The half-life of ascaris lumbricoides prevalence in Japanese school children

Carmen Miwa Kurosawa, Takehiko Ito, Jiro Takaki, Bing Ling Wang, Da Hong Wang, Tomoko Takigawa, Keiki Ogino

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Abstract

In the present study, we examined the dynamic of school-health-based parasite control and the related socio-economic influences. This is an ecological study based on data from 46 prefectures in Japan. The exponential decay of Ascaris lumbricoides prevalence was calculated by iterative least-squares method. Pearson's correlation and multiple linear regression model analysis were performed to assess the associations between the prevalence of Ascaris lumbricoides in Japanese school children and socio-economic variables such as the prefecture income per capita, the percentage of primary industry, the population density per 1 km2, the diffusion rate of population under water supply, and the percentage of upper secondary school enrollment. The results indicated that the parasite carrier rate was higher in younger students. The half-life of Ascaris lumbricoides prevalence was approximately 3 years with significant variation among prefectures. Multiple regression analyses showed that the decrease of infection in elementary and lower secondary school children had a significant positive association with primary industry and a significant negative association with prefecture income per capita. The school-health-based parasite intervention differs by prefecture and has changed over time according to the respective prefectural stage of economic development. Copyright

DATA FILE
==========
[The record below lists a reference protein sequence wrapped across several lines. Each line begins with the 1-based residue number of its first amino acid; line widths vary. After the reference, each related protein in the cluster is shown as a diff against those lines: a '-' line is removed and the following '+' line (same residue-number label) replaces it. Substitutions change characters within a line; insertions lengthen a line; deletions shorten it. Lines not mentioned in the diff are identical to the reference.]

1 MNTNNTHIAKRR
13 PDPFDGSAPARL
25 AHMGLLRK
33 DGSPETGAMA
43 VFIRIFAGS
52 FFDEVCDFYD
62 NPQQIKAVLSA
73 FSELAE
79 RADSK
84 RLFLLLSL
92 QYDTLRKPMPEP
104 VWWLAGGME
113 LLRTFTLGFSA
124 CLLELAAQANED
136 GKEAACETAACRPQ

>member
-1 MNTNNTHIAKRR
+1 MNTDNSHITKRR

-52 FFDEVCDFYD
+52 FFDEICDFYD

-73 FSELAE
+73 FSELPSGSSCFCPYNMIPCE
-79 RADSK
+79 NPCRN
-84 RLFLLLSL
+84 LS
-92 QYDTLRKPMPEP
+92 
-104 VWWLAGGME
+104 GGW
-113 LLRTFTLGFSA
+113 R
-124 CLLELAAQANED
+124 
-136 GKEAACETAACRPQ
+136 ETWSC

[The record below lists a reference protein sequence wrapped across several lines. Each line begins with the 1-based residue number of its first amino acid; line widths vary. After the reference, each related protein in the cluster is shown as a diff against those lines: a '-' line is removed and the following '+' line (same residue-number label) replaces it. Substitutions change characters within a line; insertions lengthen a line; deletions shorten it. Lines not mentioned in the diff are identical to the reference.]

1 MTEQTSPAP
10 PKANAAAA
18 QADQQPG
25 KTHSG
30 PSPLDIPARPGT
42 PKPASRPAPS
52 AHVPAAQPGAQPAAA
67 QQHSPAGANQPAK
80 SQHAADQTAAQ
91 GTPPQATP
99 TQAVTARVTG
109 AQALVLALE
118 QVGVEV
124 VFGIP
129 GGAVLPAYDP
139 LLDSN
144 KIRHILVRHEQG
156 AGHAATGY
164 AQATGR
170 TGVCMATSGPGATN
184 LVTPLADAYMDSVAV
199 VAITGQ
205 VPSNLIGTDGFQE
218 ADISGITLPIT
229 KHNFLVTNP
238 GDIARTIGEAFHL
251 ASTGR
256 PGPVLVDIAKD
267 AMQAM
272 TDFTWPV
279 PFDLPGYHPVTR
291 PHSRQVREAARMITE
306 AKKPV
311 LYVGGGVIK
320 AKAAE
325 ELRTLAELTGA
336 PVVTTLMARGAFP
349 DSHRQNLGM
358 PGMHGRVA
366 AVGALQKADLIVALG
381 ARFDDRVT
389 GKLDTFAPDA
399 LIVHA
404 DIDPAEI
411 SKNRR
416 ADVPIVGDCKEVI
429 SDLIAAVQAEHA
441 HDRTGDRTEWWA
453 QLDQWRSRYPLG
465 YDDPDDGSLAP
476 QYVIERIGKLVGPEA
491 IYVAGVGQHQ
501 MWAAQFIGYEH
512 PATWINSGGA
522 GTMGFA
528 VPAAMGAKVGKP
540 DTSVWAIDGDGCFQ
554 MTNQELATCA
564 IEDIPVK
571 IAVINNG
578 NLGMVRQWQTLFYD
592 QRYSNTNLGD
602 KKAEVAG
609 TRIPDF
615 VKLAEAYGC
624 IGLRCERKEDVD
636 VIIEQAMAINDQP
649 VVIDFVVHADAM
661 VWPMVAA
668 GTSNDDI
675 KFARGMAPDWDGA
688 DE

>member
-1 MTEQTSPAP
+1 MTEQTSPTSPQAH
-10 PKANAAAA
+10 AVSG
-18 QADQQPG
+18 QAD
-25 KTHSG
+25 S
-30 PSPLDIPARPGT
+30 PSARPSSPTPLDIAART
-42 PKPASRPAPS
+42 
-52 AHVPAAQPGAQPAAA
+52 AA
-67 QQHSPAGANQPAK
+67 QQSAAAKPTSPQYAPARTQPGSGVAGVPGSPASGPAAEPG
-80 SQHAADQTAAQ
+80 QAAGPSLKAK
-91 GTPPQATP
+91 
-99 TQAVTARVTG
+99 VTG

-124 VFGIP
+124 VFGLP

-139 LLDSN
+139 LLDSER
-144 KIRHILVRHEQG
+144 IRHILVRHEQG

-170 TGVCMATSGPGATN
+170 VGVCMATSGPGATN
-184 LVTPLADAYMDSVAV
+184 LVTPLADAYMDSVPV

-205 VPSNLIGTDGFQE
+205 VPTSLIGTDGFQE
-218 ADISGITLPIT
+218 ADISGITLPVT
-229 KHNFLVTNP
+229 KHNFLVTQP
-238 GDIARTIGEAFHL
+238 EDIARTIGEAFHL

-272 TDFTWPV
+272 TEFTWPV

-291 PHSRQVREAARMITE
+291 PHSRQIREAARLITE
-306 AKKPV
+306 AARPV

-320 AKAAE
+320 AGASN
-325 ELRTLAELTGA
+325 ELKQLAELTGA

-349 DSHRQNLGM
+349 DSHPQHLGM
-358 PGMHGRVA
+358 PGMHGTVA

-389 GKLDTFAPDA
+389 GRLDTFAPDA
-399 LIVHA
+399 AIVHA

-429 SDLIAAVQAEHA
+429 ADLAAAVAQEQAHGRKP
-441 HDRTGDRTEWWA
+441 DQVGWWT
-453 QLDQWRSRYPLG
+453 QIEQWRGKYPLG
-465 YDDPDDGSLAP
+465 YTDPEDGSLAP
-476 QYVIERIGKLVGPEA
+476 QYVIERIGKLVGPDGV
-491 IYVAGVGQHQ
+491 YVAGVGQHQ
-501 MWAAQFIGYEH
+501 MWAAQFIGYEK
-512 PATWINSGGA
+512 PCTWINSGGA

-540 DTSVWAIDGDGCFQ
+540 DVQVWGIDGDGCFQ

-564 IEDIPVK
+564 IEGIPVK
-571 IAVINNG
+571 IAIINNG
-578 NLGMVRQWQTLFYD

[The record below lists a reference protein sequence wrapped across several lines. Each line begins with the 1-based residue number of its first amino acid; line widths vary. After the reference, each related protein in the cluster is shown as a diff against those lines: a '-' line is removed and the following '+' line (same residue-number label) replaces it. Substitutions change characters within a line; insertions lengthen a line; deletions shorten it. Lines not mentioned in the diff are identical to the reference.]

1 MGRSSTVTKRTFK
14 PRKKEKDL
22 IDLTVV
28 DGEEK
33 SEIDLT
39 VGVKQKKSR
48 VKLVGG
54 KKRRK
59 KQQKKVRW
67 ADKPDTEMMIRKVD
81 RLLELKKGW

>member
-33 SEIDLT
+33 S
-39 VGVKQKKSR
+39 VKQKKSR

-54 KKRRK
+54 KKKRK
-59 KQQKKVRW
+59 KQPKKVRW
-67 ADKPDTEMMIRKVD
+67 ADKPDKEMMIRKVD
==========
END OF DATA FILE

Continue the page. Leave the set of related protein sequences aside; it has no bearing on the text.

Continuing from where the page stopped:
Original languageEnglish
Article number4
JournalActa medica Okayama
Volume62
Issue number5
Publication statusPublished - Oct 1 2008

Keywords

  • Ascaris lumbricoides
  • Economic growth
  • Parasite control
  • School-health-based approach

ASJC Scopus subject areas

  • Biochemistry, Genetics and Molecular Biology(all)

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    Kurosawa, C. M., Ito, T., Takaki, J., Wang, B. L., Wang, D. H., Takigawa, T., & Ogino, K. (2008). The half-life of ascaris lumbricoides prevalence in Japanese school children. Acta medica Okayama, 62(5), [4].